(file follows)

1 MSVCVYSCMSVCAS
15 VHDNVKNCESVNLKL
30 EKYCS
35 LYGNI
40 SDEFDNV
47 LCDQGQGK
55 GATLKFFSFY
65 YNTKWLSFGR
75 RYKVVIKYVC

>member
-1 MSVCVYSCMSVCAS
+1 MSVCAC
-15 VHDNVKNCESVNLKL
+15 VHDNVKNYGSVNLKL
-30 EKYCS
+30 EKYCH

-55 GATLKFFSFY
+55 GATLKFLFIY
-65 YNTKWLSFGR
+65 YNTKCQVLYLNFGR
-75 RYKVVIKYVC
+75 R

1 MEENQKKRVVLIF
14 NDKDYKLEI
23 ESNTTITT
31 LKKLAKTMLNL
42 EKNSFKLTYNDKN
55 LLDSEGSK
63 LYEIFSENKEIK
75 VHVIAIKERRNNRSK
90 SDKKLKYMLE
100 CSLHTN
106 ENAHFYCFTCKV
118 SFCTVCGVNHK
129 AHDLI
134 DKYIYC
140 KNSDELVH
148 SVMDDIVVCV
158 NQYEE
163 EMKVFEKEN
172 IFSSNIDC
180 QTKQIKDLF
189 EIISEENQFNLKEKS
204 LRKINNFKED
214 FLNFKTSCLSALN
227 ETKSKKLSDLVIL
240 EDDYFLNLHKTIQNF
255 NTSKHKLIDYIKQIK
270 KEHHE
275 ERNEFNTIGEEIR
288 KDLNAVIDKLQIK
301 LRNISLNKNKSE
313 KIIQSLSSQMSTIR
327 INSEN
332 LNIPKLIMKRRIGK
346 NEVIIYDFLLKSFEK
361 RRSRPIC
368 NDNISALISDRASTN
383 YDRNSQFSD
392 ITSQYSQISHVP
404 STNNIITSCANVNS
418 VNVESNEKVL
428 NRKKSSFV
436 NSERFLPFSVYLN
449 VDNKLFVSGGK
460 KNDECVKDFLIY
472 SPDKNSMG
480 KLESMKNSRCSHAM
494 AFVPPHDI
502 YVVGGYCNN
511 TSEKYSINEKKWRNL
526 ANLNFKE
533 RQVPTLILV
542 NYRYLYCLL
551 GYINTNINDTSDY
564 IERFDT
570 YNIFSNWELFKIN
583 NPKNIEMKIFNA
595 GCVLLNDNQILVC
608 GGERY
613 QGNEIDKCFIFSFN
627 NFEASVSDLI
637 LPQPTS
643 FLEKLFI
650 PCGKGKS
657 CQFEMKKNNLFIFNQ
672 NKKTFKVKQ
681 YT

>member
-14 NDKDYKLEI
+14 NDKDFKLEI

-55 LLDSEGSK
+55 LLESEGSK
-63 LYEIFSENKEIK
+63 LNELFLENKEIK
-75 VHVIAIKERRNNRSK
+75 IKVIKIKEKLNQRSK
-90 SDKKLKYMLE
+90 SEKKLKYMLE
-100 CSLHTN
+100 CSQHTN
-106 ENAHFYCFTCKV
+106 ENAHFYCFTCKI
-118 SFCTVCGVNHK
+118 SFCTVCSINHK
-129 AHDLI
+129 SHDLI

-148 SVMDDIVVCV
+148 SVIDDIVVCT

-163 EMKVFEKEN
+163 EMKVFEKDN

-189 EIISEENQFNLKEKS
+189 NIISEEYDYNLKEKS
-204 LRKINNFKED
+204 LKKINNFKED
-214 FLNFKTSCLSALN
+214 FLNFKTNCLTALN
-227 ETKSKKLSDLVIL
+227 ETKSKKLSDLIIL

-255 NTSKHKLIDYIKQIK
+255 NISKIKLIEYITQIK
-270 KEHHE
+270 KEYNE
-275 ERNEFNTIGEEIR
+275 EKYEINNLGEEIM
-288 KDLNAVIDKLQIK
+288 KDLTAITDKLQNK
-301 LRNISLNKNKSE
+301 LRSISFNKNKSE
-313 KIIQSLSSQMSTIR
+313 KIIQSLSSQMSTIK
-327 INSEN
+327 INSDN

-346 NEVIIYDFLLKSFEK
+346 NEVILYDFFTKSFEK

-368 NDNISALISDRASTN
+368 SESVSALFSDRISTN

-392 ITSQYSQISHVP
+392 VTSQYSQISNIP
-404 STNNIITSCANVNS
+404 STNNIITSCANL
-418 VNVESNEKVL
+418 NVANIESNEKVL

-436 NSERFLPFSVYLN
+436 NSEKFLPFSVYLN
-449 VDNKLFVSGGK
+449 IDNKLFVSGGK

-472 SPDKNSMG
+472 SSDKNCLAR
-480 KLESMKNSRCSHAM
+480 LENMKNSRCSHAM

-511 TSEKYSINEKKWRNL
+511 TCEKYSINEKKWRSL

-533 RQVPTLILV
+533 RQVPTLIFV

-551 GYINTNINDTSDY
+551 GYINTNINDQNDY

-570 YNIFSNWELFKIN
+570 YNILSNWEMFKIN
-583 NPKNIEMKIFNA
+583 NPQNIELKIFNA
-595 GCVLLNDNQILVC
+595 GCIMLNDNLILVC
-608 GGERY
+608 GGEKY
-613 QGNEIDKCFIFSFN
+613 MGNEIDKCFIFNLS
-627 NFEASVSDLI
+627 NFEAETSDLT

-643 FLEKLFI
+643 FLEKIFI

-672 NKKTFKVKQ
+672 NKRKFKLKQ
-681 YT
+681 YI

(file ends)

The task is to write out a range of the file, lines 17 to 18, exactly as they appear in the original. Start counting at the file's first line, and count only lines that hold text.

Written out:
-55 GATLKFFSFY
+55 GATLKFLFIY